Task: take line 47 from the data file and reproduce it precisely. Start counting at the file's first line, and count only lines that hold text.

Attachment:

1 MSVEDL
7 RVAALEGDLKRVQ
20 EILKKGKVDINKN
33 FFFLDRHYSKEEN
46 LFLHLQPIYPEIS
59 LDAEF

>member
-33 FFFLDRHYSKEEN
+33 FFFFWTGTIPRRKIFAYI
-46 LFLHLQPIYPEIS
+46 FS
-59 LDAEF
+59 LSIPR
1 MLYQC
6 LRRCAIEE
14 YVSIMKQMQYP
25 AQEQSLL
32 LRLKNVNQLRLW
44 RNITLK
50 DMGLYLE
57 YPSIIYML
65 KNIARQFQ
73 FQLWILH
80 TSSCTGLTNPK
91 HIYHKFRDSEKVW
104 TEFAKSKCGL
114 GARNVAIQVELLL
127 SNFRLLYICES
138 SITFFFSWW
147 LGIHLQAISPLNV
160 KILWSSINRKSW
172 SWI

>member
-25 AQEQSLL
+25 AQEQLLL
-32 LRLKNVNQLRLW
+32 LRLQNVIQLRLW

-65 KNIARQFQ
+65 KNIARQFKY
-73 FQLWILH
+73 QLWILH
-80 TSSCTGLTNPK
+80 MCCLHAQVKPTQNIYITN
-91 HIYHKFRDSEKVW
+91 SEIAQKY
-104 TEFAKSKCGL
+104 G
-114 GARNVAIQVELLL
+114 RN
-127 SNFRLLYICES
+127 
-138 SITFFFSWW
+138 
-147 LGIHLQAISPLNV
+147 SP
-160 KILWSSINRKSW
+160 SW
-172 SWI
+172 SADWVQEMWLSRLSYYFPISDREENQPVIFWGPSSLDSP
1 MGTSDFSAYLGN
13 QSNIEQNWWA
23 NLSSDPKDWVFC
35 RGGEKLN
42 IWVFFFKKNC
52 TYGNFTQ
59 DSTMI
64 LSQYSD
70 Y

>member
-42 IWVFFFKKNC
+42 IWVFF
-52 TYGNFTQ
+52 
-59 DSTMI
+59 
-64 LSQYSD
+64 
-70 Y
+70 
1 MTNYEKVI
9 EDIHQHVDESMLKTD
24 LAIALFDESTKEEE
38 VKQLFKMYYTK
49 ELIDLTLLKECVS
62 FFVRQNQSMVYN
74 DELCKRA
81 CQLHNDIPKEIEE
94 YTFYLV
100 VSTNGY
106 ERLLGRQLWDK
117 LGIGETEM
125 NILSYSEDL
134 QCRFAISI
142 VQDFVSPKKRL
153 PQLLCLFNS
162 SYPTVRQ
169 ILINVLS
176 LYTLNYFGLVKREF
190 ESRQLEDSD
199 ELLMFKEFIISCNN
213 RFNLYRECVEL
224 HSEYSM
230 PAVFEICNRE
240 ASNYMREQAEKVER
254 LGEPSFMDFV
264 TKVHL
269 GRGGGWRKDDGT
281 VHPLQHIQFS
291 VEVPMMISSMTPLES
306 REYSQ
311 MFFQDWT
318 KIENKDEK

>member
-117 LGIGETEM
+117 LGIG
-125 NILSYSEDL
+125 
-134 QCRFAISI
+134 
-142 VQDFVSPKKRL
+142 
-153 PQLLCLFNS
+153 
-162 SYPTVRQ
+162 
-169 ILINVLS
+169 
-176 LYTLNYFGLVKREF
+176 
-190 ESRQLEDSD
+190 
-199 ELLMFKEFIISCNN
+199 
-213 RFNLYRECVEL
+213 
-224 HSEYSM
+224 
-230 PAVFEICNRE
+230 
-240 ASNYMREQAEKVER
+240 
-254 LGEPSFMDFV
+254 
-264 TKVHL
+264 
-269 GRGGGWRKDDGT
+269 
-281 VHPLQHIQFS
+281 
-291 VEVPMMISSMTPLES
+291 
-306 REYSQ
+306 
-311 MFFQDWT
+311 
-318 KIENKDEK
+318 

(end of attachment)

+104 G